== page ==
We humans see streaks as indications of non-randomness, but streaks do occur in genuine random phenomena—usually more than we think. There are famous activities about this, like the one where you ask students to (secretly) create “realistic” sequences of 100 heads-or-tails coin flips along with genuine sequences from a fair coin. The wise, omniscient teacher then immediately distinguishes the fakes from the reals (or as we used to say, the pukka from the ersatz). How? The fair coin is streakier.
We can learn more about streakiness through simulation. You know how to make a sequence of fair coin flips in Fathom. But how do you calculate the lengths of the streaks? The key function: runLength( ).
- New document, new table, new attribute called coins.
- Give coins the formula randomPick( “H”, “T” )
- Second attribute. Call it run.
- Give run the formula runLength( coins )
The results look strange at first. Run shows you how many coins have been the same since the last change. How shall we use this sequence of numbers?
The first thing we want to know is, what is the longest streak? That turns out to be easy: it’s the maximum value of run. You can find that in a dot plot or however you like.
But what we really want to know is, if I got a longest streak of 11 in 500 flips (and I just did) is that unusual? For that we need to create a sampling distribution of the maximum run length. And for that we use measures.
- Using the collection inspector (double-click the collection) go to the Measures panel and make a <new> measure called longest.
- Give it this formula: max(run). The maximum length should appear in the box, as shown.
- Collect measures. At least 100. Make a graph of longest.
So here (below) are the maximum lengths from 100 simulations of 500 coin flips. As you can see, a streak of 11 is not unusual at all. In fact, having 6 or fewer as the maximum streak length is reason to doubt that the coins are fair and the sequence is random.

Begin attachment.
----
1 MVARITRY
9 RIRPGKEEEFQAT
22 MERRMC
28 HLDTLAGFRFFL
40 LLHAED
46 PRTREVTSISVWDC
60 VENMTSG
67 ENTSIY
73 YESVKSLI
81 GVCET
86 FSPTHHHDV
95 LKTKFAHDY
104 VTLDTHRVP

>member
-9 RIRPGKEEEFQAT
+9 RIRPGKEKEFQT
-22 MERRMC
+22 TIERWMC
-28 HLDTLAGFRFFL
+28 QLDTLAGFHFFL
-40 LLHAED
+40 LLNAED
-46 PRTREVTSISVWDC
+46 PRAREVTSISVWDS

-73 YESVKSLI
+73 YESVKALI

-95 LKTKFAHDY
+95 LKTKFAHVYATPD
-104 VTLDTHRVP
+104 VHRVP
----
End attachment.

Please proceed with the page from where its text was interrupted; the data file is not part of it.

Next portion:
The Distribution of Streak Lengths in a Single Sequence
Using runLength( ) in that way will solve a lot of typical problems for you. But Jackie Pau from Jack Yates High School in Houston asked a more elaborate question. He called tech support at Key, and the question eventually found its way to me.
The question was, can you get the distribution of streak lengths? Of course you can! But it’s a little tricky [, grasshopper], so I’m glad you asked.
So put aside the measures and let’s go back to the two columns. We have a column of heads and tails, and a column of run lengths. We’d like to get the lengths of all of the streaks. So, looking at the run column, how do you know a new streak is starting?
Answer: the number in run is the length of the streak if the next number is “1”.
So we want a new column (let’s call is streak) which has the length of the streak if it’s the last coin in the streak and nothing otherwise. That is, in 500 coins, we’ll have fewer than 500 streaks.
And here is the formula, which should be mostly self-explanatory:
- See how next( ) works?
- The double-double quotes are an empty string. And that means it will be blank.
Now we have a third column, about half of whose cells are empty. You can get the distribution by making a graph or a summary table—just be sure to hold shift when you drop streak into the summary table, as you want to treat it as categorical:
The illustration shows the distribution of streak lengths. In this case, the longest one was 9, but there was only one of them. The most common streak, by far, is 1—which may help us understand why we often underestimate the length of the longest streak.